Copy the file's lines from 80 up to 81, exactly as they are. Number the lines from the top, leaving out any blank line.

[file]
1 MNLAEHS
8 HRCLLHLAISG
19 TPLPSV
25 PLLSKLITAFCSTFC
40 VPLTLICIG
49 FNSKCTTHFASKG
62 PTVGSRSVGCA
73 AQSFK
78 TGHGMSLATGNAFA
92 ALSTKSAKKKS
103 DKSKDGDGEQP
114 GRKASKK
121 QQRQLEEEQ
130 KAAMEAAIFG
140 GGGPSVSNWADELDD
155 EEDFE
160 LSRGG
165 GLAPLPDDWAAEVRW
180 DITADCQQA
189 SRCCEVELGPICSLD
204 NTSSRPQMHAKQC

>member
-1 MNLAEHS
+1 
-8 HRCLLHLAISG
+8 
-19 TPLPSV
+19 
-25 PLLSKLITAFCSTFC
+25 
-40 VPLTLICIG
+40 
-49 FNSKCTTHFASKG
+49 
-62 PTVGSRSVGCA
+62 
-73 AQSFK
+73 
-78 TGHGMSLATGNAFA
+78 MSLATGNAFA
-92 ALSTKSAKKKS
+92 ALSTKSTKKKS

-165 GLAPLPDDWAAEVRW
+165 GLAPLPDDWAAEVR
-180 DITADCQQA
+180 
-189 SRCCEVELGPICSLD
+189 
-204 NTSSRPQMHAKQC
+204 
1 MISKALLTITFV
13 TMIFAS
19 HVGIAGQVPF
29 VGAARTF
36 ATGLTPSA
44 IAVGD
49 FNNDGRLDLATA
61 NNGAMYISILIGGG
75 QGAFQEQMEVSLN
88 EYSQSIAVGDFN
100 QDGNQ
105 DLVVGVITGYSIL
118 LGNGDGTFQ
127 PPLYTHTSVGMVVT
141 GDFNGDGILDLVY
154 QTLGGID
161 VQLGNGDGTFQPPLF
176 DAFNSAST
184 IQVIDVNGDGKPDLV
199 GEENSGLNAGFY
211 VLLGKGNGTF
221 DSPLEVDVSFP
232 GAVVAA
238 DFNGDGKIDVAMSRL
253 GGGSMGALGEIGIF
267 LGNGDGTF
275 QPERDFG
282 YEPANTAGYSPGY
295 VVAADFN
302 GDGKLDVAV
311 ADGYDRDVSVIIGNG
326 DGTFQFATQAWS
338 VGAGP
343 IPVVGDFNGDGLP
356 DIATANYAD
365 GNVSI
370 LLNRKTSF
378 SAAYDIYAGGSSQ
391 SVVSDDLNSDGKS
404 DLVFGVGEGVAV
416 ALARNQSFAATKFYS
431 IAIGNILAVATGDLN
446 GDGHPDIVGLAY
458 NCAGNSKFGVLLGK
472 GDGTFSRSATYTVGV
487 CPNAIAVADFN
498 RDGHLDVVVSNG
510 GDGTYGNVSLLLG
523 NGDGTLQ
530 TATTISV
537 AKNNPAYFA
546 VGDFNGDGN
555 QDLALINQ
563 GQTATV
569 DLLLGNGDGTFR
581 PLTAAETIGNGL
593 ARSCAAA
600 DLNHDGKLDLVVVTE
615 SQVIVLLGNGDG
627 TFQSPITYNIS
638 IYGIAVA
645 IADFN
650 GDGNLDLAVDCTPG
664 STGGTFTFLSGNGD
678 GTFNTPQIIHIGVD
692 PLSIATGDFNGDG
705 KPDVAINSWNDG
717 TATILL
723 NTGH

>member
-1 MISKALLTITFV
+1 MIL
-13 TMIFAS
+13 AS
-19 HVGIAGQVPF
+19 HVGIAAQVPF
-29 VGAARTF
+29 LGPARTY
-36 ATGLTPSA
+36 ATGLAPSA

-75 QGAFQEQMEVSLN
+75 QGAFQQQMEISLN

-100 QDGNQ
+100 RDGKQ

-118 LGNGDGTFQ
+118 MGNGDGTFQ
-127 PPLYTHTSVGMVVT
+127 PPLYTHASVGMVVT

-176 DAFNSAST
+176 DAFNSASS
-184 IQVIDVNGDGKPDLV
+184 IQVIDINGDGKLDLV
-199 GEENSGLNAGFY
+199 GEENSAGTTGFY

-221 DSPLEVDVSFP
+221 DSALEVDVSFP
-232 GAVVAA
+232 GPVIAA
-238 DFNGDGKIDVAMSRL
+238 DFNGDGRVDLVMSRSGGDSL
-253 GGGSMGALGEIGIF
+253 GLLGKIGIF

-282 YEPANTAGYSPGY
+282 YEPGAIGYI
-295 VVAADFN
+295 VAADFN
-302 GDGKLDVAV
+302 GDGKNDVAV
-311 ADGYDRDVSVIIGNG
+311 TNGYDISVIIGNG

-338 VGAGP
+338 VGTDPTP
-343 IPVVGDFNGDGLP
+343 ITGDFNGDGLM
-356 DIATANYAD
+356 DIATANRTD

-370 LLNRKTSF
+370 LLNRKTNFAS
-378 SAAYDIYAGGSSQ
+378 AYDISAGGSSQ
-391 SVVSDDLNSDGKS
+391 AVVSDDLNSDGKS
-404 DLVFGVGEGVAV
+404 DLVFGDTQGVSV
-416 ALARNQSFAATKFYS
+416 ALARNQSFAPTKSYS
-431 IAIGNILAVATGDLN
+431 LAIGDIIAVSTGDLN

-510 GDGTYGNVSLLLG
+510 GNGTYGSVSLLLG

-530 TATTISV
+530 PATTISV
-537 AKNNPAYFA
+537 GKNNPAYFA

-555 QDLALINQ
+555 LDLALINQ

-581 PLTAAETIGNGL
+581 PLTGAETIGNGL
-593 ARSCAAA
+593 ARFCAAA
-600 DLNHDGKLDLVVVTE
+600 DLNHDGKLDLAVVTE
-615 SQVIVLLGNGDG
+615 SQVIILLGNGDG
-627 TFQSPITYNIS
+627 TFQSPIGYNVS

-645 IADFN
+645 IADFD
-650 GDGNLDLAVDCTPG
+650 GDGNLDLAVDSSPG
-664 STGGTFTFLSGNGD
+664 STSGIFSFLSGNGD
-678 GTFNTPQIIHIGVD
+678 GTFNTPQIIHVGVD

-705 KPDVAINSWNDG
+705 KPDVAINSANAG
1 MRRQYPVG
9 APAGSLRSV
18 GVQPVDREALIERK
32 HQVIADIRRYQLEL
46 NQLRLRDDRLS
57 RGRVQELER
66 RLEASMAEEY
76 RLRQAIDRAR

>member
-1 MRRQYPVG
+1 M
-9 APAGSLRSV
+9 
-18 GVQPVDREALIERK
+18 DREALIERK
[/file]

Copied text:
302 GDGKLDVAV
311 ADGYDRDVSVIIGNG